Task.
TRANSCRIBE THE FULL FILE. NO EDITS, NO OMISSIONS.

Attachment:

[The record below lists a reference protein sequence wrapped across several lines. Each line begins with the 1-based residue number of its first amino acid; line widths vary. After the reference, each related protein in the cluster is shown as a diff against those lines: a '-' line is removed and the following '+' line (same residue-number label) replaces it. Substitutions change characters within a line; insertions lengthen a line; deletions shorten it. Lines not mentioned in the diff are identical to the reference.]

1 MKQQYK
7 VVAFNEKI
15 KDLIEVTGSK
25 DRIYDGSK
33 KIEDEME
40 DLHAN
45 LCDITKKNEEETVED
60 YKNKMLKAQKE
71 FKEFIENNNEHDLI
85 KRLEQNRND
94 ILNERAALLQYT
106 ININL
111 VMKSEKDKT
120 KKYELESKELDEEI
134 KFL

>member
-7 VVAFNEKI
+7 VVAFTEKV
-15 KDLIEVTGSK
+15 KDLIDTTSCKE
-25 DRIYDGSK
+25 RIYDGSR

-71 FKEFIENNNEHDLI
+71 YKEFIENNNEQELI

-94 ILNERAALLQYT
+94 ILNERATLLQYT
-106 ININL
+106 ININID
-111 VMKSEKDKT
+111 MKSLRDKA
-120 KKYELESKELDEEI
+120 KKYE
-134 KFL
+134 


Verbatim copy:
[The record below lists a reference protein sequence wrapped across several lines. Each line begins with the 1-based residue number of its first amino acid; line widths vary. After the reference, each related protein in the cluster is shown as a diff against those lines: a '-' line is removed and the following '+' line (same residue-number label) replaces it. Substitutions change characters within a line; insertions lengthen a line; deletions shorten it. Lines not mentioned in the diff are identical to the reference.]

1 MKQQYK
7 VVAFNEKI
15 KDLIEVTGSK
25 DRIYDGSK
33 KIEDEME
40 DLHAN
45 LCDITKKNEEETVED
60 YKNKMLKAQKE
71 FKEFIENNNEHDLI
85 KRLEQNRND
94 ILNERAALLQYT
106 ININL
111 VMKSEKDKT
120 KKYELESKELDEEI
134 KFL

>member
-7 VVAFNEKI
+7 VVAFTEKV
-15 KDLIEVTGSK
+15 KDLIDTTSCKE
-25 DRIYDGSK
+25 RIYDGSR

-71 FKEFIENNNEHDLI
+71 YKEFIENNNEQELI

-94 ILNERAALLQYT
+94 ILNERATLLQYT
-106 ININL
+106 ININID
-111 VMKSEKDKT
+111 MKSLRDKA
-120 KKYELESKELDEEI
+120 KKYE
-134 KFL
+134 